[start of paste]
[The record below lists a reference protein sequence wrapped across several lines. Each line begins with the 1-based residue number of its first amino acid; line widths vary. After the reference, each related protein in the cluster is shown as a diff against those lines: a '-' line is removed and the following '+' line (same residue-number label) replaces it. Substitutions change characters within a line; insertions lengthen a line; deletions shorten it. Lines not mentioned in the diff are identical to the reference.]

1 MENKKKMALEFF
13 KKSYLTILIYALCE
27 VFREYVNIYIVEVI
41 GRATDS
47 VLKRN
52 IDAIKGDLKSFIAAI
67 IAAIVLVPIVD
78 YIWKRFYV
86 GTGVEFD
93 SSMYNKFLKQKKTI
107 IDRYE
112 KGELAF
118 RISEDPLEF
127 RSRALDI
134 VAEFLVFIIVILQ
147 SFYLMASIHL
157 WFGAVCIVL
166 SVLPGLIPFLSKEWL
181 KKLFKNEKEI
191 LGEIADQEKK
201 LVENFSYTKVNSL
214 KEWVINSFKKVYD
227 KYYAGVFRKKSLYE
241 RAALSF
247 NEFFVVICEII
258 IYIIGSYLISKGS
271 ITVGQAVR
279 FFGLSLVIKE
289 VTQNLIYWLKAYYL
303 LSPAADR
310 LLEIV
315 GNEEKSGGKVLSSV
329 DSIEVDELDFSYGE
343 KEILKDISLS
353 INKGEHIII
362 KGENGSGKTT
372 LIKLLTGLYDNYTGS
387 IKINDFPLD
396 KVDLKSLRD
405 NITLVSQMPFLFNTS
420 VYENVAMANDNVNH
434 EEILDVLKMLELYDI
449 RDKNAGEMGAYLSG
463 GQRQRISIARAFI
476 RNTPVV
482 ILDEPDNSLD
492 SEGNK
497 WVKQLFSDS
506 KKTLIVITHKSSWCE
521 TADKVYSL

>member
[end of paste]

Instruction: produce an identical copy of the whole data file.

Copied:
[The record below lists a reference protein sequence wrapped across several lines. Each line begins with the 1-based residue number of its first amino acid; line widths vary. After the reference, each related protein in the cluster is shown as a diff against those lines: a '-' line is removed and the following '+' line (same residue-number label) replaces it. Substitutions change characters within a line; insertions lengthen a line; deletions shorten it. Lines not mentioned in the diff are identical to the reference.]

1 MENKKKMALEFF
13 KKSYLTILIYALCE
27 VFREYVNIYIVEVI
41 GRATDS
47 VLKRN
52 IDAIKGDLKSFIAAI
67 IAAIVLVPIVD
78 YIWKRFYV
86 GTGVEFD
93 SSMYNKFLKQKKTI
107 IDRYE
112 KGELAF
118 RISEDPLEF
127 RSRALDI
134 VAEFLVFIIVILQ
147 SFYLMASIHL
157 WFGAVCIVL
166 SVLPGLIPFLSKEWL
181 KKLFKNEKEI
191 LGEIADQEKK
201 LVENFSYTKVNSL
214 KEWVINSFKKVYD
227 KYYAGVFRKKSLYE
241 RAALSF
247 NEFFVVICEII
258 IYIIGSYLISKGS
271 ITVGQAVR
279 FFGLSLVIKE
289 VTQNLIYWLKAYYL
303 LSPAADR
310 LLEIV
315 GNEEKSGGKVLSSV
329 DSIEVDELDFSYGE
343 KEILKDISLS
353 INKGEHIII
362 KGENGSGKTT
372 LIKLLTGLYDNYTGS
387 IKINDFPLD
396 KVDLKSLRD
405 NITLVSQMPFLFNTS
420 VYENVAMANDNVNH
434 EEILDVLKMLELYDI
449 RDKNAGEMGAYLSG
463 GQRQRISIARAFI
476 RNTPVV
482 ILDEPDNSLD
492 SEGNK
497 WVKQLFSDS
506 KKTLIVITHKSSWCE
521 TADKVYSL

>member